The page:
What seems clear is that the early Pythagoreans conceived of nature as a structured system ordered by number (see the SEP entry on Pythagoras), and that such post-Parmenidean Pythagoreans as Philolaus (last half of the 5th century, more than a generation after Pythagoras’ death) and Archytas (late 5th to early 4th century) held more complicated views about the relation between mathematics and cosmology than it is reasonable to suppose Pythagoras himself could have advanced. The Pythagorean tradition thus includes two strains. There are reports of a split in the period after Pythagoras’ death between what we would term the more philosophically inclined Pythagoreans and others who primarily adopted the Pythagorean ethical, religious and political attitudes. The latter, called the acusmatici, followed the Pythagorean precepts, or acusmata (which means “things heard”). The former, the philosophical Pythagoreans (including Philolaus and Archytas), were the called mathematici, and while they recognized that the acusmatici were indeed Pythagoreans by virtue of accepting Pythagorean precepts, they claimed that they themselves were the true followers of Pythagoras.


Philolaus of Croton seems to have blended the Pythagorean life with an awareness of and appreciation for the arguments of Parmenides (Huffman 1993). According to Philolaus, “Nature in the cosmos was fitted together out of unlimiteds and limiters” (44B1). These limiters and unlimiteds play the role of Parmenidean basic realities—they are and unchangingly must be what they are, and so can be known; they are joined together in a harmonia (literally, a carpenter’s joint; metaphorically, a harmony), and “it was not possible for any of the things that are and are known by us to come to be, without the existence of the being of things from which the cosmos was put together” (44B6). The unlimiteds are unstructured stuffs and continua; the limiters impose structure (shape, form, mathematical structure) on the unlimiteds. Things become knowable because they are structured in this way; the structure can apparently be expressed in a numerical ratio that allows for understanding: “All things that are known have number; for without this nothing whatever could possibly be thought of or known” (44B4).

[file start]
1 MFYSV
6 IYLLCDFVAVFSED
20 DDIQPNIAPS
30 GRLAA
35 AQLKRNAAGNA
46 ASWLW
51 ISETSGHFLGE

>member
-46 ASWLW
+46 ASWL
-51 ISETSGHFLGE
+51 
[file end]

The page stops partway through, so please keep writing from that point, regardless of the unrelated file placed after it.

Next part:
6. Other Eleatics: Zeno and Melissus

 Parmenides had argued that there were strict metaphysical requirements on any object of knowledge; the later Eleatics, Zeno of Elea (born ca. 490) and Melissus of Samos (fl. ca. 440), extended and explored the consequences of his arguments. Zeno paid particular attention to the contrast between the requirements of logical argument and the evidence of the senses (Vlastos 1967 is a masterly treatment of Zeno; see also McKirahan 1999 and 2005). The four famous paradoxes of motion, for which he is now and in antiquity best known, purported to show that, despite the evidence all around us, the ordinary motion of everyday life is impossible. The paradoxes claim that motions can never be begun (the Achilles) or be completed (the Dichotomy), entail contradictions (the Moving Blocks), or are altogether impossible (the Arrow).[6] Recent philosophers of space and time (see Grünbaum 1967, articles in Salmon 2001, Huggett 1999) hold that the arguments are reductios of the theses that space and time are continuous (the Achilles and the Dichotomy) or discrete (the Moving Blocks and the Arrow). Consider the Dichotomy: a runner can never complete a run from point A to point B. First, the runner must move from A to a point halfway between A and B (call it C). But between A and C there is yet another halfway point (D), and the runner must first reach D. But between A and D there is yet another halfway point … and so on, ad infinitum. So the runner, starting at A, can never reach B. The argument assumes that it is impossible to pass an infinite number of points in a finite time. Similarly, Zeno produced paradoxes showing that plurality is impossible: if things are many, contradictions follow (Plato’s Parmenides 127e1ff.; Zeno in 29B1, 29B2, and 29B3); there were also purported proofs that place is impossible (29A24) and that things cannot have parts (the Millet Seed, 29A29).